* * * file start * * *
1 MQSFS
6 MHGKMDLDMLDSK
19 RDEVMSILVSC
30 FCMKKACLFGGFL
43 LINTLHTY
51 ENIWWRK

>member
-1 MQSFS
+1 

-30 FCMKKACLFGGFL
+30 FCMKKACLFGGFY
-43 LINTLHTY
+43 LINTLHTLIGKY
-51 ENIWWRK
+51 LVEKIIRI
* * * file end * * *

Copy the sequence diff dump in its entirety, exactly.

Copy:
1 MQSFS
6 MHGKMDLDMLDSK
19 RDEVMSILVSC
30 FCMKKACLFGGFL
43 LINTLHTY
51 ENIWWRK

>member
-1 MQSFS
+1 

-30 FCMKKACLFGGFL
+30 FCMKKACLFGGFY
-43 LINTLHTY
+43 LINTLHTLIGKY
-51 ENIWWRK
+51 LVEKIIRI